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Sri Lanka, although facing challenges related to vaccination coordination, has started vaccinating the public. As misinformation can be a serious challenge to understanding the vaccine landscape during this crucial time, here is a brief guide on vaccines, their global availability and why public health measures are still important.

As of February 27, 2021, globally there are 74 vaccines in clinical development and 182 vaccines in pre-clinical development. There are so many vaccines developed within a short period of time and so many conflicting news stories it can be difficult to keep up.

What are the major vaccines in use?

Currently, there are four main approved vaccines from four different developers. These vaccines include vaccines developed by Pfizer and BioNTech (Comirnaty), Moderna (mRNA-1273), Astra-Zeneca, and Oxford University (Covishield) and Gamaleya Research Institute of Russia (Sputnik V). Vaccines by Pfizer and BioNTech and the vaccine by Astra Zeneca and Oxford University are also approved by the World Health Organization’s (WHO) Strategic Advisory Group of Experts on Immunization (SAGE). The following table provides the basics of these four vaccines.

Developer Vaccine name Efficacy Optimal period between shots Storage temperature Approved countries
Pfizer and BioNTech Comirnaty 95% 3 weeks Freezer storage (–25°C to –15°C) Approved: Bahrain, Brazil, New Zealand, Saudi Arabia, Switzerland

Approved for emergency use:

Argentina, Australia, Canada, Chile, Colombia, Costa Rica, Ecuador, European Union, Hong Kong, Iceland, Iraq, Israel, Japan, Jordan, Kuwait, Lebanon, Malaysia, Mexico, Mongolia, Norway, Oman, Panama, Peru, Philippines, Qatar, Serbia, Singapore, Tunisia, United Arab Emirates, United Kingdom, United States

Approved by WHO’s SAGE Working Group for emergency use

Moderna mRNA-1273 94.5% 4 weeks 30 days with refrigeration; six months at -20°C freezer temperature Approved: Switzerland.

Approved for emergency use:Canada, European Union, Iceland, Israel, Mongolia, Norway, Qatar, Singapore, United Kingdom, United States.

Astra-Zeneca and Oxford University Covishield 82.4% 12 weeks Stable in refrigeration temperature for at least 6 months Approved for emergency use:Algeria, Argentina, Australia, Bangladesh, Bhutan, Brazil, Chile, Dominican Republic, Egypt, El Salvador, European Union, Iceland, India, Iraq, Kuwait, Maldives, Mexico, Mongolia, Morocco, Nepal, Nigeria, Norway, Pakistan, Philippines, Saudi Arabia, Seychelles, Sri Lanka, South Africa, South Korea, Thailand, United Kingdom, Vietnam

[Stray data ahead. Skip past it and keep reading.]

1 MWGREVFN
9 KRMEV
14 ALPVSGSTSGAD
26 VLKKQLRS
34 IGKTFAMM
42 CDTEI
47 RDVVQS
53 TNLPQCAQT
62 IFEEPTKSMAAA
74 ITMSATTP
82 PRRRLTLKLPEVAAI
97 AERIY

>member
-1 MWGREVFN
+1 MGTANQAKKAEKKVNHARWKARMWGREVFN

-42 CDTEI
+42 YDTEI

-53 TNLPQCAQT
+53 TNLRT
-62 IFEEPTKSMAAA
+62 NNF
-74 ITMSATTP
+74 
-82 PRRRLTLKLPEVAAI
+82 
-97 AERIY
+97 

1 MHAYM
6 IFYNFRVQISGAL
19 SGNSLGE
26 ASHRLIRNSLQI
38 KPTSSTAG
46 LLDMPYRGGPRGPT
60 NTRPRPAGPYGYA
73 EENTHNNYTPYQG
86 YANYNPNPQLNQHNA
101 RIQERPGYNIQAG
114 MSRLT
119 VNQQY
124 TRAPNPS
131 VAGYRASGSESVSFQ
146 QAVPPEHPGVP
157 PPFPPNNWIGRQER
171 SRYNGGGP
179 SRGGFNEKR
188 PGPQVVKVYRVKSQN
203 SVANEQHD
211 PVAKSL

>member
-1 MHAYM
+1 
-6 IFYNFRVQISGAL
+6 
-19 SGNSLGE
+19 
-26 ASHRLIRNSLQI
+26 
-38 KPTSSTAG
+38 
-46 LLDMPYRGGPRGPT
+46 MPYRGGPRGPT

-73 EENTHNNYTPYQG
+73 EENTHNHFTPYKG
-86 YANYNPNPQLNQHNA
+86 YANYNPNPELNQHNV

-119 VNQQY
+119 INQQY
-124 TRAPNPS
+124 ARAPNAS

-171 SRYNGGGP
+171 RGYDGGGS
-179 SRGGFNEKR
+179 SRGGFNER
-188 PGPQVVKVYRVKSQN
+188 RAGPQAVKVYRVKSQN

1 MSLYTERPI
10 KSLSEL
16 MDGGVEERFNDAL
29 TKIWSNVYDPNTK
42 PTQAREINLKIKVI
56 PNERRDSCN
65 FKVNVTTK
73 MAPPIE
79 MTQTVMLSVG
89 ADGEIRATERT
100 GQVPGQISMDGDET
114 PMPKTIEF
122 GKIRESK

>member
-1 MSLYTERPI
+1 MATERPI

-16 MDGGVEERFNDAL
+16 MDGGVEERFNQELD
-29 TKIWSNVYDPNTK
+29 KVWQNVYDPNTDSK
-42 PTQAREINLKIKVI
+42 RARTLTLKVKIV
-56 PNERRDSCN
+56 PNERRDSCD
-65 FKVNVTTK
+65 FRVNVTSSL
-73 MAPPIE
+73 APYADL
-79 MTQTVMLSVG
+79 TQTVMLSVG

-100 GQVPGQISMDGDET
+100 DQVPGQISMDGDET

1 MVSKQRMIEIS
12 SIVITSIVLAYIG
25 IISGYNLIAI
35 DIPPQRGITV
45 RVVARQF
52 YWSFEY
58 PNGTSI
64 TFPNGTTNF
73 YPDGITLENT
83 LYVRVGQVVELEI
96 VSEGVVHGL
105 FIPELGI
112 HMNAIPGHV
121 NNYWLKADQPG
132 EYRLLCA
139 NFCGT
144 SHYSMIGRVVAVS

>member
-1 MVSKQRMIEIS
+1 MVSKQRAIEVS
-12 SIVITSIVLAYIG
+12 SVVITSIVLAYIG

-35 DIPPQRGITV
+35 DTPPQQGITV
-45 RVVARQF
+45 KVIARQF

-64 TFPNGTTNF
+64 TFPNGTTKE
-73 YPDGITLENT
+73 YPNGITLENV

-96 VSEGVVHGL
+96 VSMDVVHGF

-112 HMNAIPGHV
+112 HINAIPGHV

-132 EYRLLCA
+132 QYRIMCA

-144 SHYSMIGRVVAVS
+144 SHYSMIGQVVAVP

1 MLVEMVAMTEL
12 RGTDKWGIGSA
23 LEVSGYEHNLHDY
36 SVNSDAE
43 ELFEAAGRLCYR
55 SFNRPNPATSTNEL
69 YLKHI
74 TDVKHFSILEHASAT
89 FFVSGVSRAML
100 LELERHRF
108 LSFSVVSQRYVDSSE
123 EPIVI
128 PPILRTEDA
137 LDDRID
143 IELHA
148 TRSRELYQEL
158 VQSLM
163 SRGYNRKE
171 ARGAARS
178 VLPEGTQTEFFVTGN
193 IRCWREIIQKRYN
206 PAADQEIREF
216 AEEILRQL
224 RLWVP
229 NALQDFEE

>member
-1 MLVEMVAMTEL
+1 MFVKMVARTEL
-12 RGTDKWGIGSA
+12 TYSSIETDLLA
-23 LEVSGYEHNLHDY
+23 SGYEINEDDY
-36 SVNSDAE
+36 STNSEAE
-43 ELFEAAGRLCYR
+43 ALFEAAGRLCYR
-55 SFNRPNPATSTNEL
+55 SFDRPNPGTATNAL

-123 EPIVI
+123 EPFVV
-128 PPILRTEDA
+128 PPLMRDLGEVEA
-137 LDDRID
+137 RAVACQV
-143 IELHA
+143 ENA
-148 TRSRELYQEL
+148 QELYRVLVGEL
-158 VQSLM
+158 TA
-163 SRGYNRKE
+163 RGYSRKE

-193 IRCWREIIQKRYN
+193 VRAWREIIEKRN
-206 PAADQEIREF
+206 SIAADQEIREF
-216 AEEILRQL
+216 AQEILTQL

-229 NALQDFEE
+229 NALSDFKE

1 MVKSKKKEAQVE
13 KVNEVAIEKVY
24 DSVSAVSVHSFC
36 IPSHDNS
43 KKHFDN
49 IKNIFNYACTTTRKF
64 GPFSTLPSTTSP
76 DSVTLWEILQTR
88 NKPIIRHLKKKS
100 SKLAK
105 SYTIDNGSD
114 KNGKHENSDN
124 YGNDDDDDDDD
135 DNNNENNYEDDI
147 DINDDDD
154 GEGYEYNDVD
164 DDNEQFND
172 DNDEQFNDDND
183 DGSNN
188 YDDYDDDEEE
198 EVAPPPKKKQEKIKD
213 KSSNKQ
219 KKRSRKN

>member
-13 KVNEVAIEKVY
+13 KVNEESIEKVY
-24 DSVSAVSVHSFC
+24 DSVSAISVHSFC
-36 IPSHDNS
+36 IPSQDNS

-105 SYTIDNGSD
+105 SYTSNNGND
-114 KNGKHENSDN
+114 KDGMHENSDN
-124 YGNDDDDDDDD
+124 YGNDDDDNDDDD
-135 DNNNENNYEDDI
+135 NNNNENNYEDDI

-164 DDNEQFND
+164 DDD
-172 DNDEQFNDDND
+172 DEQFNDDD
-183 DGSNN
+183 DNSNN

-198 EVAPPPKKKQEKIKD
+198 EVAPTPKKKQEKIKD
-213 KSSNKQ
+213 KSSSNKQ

Approved by WHO’s SAGE Working Group for emergency use

Gamaleya Research Institute of Russia Sputnik V 91.6% 3 weeks Freezer temperature storage Approved for early use: Russia

Approved for emergency use:Algeria, Argentina, Armenia, Bahrain, Belarus, Bolivia, Bosnian Serb Republic, Egypt, Honduras, Gabon, Ghana, Guatemala, Guinea, Guyana, Hungary, Iran, Kazakhstan, Kyrgyzstan, Lebanon, Mexico, Mongolia, Montenegro, Myanmar, Nicaragua, Pakistan, Palestinian Authority, Paraguay, San Marino, St. Vincent and the Grenadines, Serbia, Tunisia, Turkmenistan, United Arab Emirates, Uzbekistan, Venezuela.

Source: World Health Organization, New York Times

In addition to the above four vaccines Johnson and Johnson has developed a single dose vaccine that has been approved for emergency use in Bahrain and in the United States. However, there are many other vaccines in the pipeline and approved in some countries such as vaccines by CanSino Biologics, Beijing Institute of Biological Products which do not have their research data of the phase 3 trials (clinical trials of vaccines that usually include thousands of human subjects) published.

How do these vaccines work?

Many of these vaccines have different mechanisms through which they build immunity in the body. The types of vaccines based on mechanism include:

  • RNA/DNA based vaccines which build immunity via genetically engineered DNA/RNA fragments that help produce proteins that causes an immune response.
  • Protein based vaccines that use harmless shells of proteins or parts of proteins that is similar to COVID-19 virus to build an immune response.
  • Inactivated or weakened virus vaccines that does not cause the disease but creates an immune response to help protect against future infections.
  • Viral vector vaccines which usually use a non-disease causing virus as a platform to deliver genes that create coronavirus proteins that help build an immune response.

Out of the listed vaccines above both Pfizer/BioNTech and Moderna vaccines are RNA based vaccines (using messenger RNAs also known as mRNAs), both AstraZeneca/Oxford and Gamaleya Research Institute vaccines are viral vector vaccines that use Adenovirus as the platform to deliver DNA strands to help build an immune response. If you are not a scientist but interested in the underlying science of the vaccines this 5 minute video by the WHO will give you further insight.